I Would Love a Donkey...

What you have to consider before you get a donkey

Checklist BEFORE you get a donkey

Donkeys are the loveliest, most sweet natured animals you can find.  Once you have their trust they are a wonderful addition to your family.

You do however need to seriously consider the commitment you are taking on when getting a donkey.

Here are a number of questions you should think about:

  • Are you aware that donkeys are very different from horses and require specific care?
  • Do your hours of work and lifestyle leave you time to check your donkeys daily?
  • Can you afford to have two donkeys? Donkeys need company – preferably another donkey. They are very emotional animals and form very strong bonds with their best friends.  They have successful relationships with horses (particularly mini horses) goats, etc but another donkey is best.
  • Do you have at least one acre per donkey, so you can spell areas as needed?
  • Can you provide an electric fence unit, stakes and tape to break feed larger areas?
  • Are your paddocks well fenced, with no barbed wire and drain well?
  • Do your neighbours have shrubs overhanging their boundary fences the donkeys could eat, which could possibly be poisonous?
  • Can you provide a dry shed for shelter and large trees for shade? Donkeys do not have a waterproof coat like a horse.  They can suffer very badly from the cold especially when wet.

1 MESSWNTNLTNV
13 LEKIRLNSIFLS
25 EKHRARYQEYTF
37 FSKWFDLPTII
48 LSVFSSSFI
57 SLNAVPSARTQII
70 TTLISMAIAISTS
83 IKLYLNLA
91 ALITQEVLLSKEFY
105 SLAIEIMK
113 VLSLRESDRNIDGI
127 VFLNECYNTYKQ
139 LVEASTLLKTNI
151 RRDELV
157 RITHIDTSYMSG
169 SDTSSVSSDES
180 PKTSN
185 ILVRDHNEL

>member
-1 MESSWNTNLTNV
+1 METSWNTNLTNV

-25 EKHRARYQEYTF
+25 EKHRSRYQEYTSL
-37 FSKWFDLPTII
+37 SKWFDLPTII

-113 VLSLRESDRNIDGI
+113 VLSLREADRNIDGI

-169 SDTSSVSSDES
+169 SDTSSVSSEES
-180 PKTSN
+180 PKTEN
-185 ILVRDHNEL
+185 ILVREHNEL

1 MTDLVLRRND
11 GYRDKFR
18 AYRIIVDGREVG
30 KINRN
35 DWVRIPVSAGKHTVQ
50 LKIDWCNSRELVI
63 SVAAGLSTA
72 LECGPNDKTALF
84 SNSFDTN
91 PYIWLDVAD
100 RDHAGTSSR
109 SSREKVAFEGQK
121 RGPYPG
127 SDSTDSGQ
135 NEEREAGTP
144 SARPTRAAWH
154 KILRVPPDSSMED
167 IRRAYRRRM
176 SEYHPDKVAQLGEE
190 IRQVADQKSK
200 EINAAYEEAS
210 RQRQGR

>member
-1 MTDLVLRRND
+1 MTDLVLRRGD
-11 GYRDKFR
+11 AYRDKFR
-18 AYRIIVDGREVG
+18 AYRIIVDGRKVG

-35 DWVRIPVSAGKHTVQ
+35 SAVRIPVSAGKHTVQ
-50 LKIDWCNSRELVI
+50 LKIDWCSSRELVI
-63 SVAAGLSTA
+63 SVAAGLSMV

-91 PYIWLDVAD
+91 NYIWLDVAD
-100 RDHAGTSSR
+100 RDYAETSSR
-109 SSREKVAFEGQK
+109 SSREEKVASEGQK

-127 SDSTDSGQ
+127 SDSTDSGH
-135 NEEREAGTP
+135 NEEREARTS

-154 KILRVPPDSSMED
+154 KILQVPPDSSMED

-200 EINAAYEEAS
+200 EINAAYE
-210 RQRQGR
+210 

• Are you prepared to buy covers if your donkeys require them?
  • Can you provide a trough of reliable fresh water?
  • Can you always provide a multi-mineral salt lick?
  • Can you afford to buy meadow hay and barley straw, as your donkey needs roughage every day and are you prepared to feed them daily?
  • Can you afford to call the vet when your donkey is unwell?
  • Can you afford to have the donkey’s teeth filed every 2-3 years?
  • Can you afford to pay for a farrier to trim their feet every 6 to 8 weeks?
  • Can you afford to pay for worm drench and lice treatment?
  • Do you have time to “muck out” their paddock daily especially if their paddock is small?
  • Do you have time to brush them and lift their feet to pick out dirt and small stones?
  • Can you afford a halter, a lead rope, a hoof pick and brushes?
  • Do you have someone to check on them should you be away or are unwell?
  • Can you afford to get a jack gelded if you are offered an entire male donkey? All male donkeys should be gelded unless you are an experienced donkey owner and intend to breed.
  • Can you care for your donkeys for the rest of their lives? A donkey can live to 35- 40 years old and is a lifetime commitment for most of us.

While there are a number of things to consider before getting donkeys, all the effort is worth it as they return your love and care in spades.